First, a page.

5. The market over $1 million has remained strong for the past year as such boats are easily delivered anywhere in the world and these high-net worth buyers will simply go after the best deals they can find.

6. An increasing number of buyers, in part because they are bargain hunters, are self-shopping on the internet, hoping they can "snag" a deal if they work at it hard enough. What has crippled them horribly is they have little idea what a given catamaran is really worth due to the breakdown of reported sold boat figures globally, and also due to the dynamics of the market which are changing very fast. The buyers are further crippled because they have a very hard time understanding what a given boat is worth in the condition it is in. And that too is hard to ascertain from pictures on the internet. Such buyers tend to assume that if they can buy X listed boat for 30% off asking, they must be getting a good deal, but the hard reality is that unless you can establish a basic retail price for anything you really cannot ascertain a good deal from a bad. Some cats are listed at a truly excellent price, while others are listed at wildly speculative prices that should elicit a 30% off asking offer - or lower. How much a seller discounts his boat off asking price is not at all relevant. What is relevant is the relevancy of his asking price to begin with.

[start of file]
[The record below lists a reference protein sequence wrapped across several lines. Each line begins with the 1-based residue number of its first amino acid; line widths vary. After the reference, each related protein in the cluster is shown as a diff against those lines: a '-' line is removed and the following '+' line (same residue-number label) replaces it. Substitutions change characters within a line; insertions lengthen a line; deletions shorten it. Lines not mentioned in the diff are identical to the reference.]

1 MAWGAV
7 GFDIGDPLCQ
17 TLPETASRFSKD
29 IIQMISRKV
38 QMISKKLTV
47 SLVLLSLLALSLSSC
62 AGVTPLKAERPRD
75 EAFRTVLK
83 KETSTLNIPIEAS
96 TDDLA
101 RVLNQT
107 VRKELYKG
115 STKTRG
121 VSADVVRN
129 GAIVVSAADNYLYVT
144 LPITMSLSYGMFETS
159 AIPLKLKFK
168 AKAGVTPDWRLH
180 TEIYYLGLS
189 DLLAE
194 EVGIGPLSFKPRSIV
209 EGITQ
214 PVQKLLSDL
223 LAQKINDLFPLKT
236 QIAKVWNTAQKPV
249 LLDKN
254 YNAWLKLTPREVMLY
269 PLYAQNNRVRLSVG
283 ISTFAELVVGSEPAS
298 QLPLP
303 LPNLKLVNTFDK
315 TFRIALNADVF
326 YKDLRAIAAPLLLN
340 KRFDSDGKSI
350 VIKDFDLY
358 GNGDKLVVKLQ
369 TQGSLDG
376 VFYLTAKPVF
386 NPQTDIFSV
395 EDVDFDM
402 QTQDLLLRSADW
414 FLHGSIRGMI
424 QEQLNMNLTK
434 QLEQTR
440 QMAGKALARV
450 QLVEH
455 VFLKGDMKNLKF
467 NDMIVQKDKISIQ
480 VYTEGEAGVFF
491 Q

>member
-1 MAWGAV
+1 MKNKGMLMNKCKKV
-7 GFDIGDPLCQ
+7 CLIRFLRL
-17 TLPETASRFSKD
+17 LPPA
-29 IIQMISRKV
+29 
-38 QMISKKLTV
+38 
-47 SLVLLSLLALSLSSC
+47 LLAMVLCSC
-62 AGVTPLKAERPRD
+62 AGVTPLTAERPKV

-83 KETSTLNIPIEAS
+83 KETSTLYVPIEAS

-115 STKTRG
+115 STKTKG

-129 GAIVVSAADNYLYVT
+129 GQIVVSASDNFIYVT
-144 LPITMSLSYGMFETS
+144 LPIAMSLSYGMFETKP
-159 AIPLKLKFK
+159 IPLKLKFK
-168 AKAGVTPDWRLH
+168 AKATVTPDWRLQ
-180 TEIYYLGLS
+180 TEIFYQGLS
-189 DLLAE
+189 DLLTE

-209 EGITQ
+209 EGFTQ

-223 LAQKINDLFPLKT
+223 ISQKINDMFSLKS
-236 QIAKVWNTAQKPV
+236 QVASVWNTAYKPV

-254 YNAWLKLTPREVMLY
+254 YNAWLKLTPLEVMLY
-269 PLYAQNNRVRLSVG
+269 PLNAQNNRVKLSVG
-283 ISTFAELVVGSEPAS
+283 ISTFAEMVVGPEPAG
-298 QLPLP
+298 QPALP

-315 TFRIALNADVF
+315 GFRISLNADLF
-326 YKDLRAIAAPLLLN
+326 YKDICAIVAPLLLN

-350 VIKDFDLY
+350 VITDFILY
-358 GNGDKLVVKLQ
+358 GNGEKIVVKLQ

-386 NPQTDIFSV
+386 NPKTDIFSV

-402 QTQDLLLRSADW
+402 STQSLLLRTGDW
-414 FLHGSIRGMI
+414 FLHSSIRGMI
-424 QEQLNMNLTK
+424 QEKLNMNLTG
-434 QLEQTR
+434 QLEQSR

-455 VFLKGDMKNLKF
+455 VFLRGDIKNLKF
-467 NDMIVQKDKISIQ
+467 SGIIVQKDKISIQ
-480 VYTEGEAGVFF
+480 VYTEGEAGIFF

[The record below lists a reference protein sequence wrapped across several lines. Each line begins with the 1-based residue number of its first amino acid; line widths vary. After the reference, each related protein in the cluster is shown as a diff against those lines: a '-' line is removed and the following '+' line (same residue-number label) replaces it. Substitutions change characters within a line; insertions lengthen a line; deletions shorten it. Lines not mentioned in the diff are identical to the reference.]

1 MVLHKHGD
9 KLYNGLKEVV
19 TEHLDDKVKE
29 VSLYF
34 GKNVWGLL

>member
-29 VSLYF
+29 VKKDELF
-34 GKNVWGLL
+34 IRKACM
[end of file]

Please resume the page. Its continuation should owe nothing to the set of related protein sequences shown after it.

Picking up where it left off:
7. Because buyers are not particularly versed in what a catamaran is worth, surveyors are also in a difficult situation as they too have no clear idea what X cat is worth in her condition, configuration, location, and for her brand. This produces havoc for the buyers who are relying on them for valuations, and leads at times to buyers rejecting boats they probably should have bought, or, conversely, accepting boats they should not have bought.


1. The good news for sellers is that buyers are definitely back in the market, especially for desirable, well branded, owner version cats that are priced properly.

2. The bad news is many sellers appear to be getting very little or poor advice from brokers on pricing because their brokers are not selling enough cats to advise them confidently on what they should really sells for. I find this to be an especially serious problem for many European sellers because they tend to want to count their costs and bills and tell the brokers what to sell for, rather than discussing carefully with their broker what the boat should sell for. Sadly, fact is, most smaller and non-specialist brokers do not know themselves, so a lot of boats remain on the market far too long at prices that will never allow them to sell. The only hope for many European sellers is that the Euro will fall sharply so that they may again begin to attract a global buying pool. I remain convinced that the most vital thing a good broker can do for a buyer or a seller is help to educate them on pricing. And over the past year that has not been easy at all, even for the best and most active of brokers.

3. New boat sales slumped horribly last year, but are really starting to come back, although many builders are offering strong discounts to encourage buyers to purchase unsold inventory that has built up.